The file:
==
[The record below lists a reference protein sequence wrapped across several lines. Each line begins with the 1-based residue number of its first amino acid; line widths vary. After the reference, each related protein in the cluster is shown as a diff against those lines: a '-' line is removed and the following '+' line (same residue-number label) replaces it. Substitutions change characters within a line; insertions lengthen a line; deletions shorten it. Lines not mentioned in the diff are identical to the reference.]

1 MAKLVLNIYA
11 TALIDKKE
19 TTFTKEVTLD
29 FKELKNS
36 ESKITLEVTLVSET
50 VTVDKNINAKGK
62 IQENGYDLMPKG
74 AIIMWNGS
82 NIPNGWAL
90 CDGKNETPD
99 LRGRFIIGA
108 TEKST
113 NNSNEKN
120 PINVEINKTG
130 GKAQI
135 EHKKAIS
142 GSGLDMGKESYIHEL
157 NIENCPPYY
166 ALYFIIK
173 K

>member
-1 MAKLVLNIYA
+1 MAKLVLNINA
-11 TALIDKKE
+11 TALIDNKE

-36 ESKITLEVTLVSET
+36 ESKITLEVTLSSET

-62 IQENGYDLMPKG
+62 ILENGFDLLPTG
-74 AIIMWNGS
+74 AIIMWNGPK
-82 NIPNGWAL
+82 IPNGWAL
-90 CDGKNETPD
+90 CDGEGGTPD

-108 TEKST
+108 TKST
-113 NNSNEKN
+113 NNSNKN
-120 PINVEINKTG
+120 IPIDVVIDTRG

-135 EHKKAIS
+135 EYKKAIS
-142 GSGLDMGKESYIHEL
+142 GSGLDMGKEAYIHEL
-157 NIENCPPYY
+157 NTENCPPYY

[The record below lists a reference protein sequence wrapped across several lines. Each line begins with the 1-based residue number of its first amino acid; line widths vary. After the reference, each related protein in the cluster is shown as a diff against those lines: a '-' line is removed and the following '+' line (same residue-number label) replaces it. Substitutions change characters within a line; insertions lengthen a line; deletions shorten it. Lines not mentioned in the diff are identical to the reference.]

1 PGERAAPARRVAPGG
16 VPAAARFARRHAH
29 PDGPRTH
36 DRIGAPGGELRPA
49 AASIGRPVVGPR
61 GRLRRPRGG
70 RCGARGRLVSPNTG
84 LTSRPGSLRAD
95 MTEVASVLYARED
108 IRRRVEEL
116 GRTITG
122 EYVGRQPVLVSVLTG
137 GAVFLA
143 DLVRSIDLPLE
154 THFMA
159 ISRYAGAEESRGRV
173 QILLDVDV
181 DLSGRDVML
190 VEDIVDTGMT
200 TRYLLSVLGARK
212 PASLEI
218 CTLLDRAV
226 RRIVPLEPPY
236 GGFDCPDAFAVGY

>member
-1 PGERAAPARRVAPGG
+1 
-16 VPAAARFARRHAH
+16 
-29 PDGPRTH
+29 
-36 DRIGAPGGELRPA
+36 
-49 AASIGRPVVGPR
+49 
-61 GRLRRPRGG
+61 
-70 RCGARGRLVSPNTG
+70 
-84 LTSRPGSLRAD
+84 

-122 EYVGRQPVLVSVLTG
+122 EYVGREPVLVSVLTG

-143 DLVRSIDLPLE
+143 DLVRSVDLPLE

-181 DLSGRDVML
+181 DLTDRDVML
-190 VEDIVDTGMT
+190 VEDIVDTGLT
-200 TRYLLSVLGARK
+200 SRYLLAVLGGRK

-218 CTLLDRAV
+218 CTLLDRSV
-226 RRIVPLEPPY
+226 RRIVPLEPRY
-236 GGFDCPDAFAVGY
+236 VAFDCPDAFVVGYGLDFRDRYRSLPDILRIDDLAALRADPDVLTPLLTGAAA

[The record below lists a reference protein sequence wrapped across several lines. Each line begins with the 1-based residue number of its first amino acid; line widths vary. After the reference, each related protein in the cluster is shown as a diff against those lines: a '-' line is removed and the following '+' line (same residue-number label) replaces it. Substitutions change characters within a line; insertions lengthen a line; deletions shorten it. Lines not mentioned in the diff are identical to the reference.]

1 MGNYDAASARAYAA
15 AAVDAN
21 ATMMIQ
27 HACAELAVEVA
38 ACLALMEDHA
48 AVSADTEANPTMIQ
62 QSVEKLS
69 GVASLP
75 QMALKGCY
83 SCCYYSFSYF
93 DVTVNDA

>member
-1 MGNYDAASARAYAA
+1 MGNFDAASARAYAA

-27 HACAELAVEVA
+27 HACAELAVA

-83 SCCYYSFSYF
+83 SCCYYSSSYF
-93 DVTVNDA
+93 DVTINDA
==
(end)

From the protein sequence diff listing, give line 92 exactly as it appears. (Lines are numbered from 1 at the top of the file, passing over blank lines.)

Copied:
+122 EYVGREPVLVSVLTG